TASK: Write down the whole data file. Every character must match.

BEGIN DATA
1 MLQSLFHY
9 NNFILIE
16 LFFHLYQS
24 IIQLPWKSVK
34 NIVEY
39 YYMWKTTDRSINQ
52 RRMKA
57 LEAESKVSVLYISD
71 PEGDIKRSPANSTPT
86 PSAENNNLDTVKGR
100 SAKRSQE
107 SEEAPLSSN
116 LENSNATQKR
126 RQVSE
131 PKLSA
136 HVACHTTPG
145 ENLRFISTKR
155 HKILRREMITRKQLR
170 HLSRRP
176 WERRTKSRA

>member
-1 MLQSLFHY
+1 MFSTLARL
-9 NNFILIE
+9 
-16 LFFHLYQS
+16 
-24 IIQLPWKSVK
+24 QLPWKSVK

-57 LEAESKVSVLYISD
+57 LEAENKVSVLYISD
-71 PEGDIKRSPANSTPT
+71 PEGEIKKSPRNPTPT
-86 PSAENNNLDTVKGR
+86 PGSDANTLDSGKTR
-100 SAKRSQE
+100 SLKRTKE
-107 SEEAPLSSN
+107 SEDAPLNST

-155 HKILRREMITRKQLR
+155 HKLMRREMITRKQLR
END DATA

1 MLQSLFHY
9 NNFILIE
16 LFFHLYQS
24 IIQLPWKSVK
34 NIVEY
39 YYMWKTTDRSINQ
52 RRMKA
57 LEAESKVSVLYISD
71 PEGDIKRSPANSTPT
86 PSAENNNLDTVKGR
100 SAKRSQE
107 SEEAPLSSN
116 LENSNATQKR
126 RQVSE
131 PKLSA
136 HVACHTTPG
145 ENLRFISTKR
155 HKILRREMITRKQLR
170 HLSRRP
176 WERRTKSRA

>member
-1 MLQSLFHY
+1 MFSTLARL
-9 NNFILIE
+9 
-16 LFFHLYQS
+16 
-24 IIQLPWKSVK
+24 QLPWKSVK

-57 LEAESKVSVLYISD
+57 LEAENKVSVLYISD
-71 PEGDIKRSPANSTPT
+71 PEGEIKKSPRNPTPT
-86 PSAENNNLDTVKGR
+86 PGSDANTLDSGKTR
-100 SAKRSQE
+100 SLKRTKE
-107 SEEAPLSSN
+107 SEDAPLNST

-155 HKILRREMITRKQLR
+155 HKLMRREMITRKQLR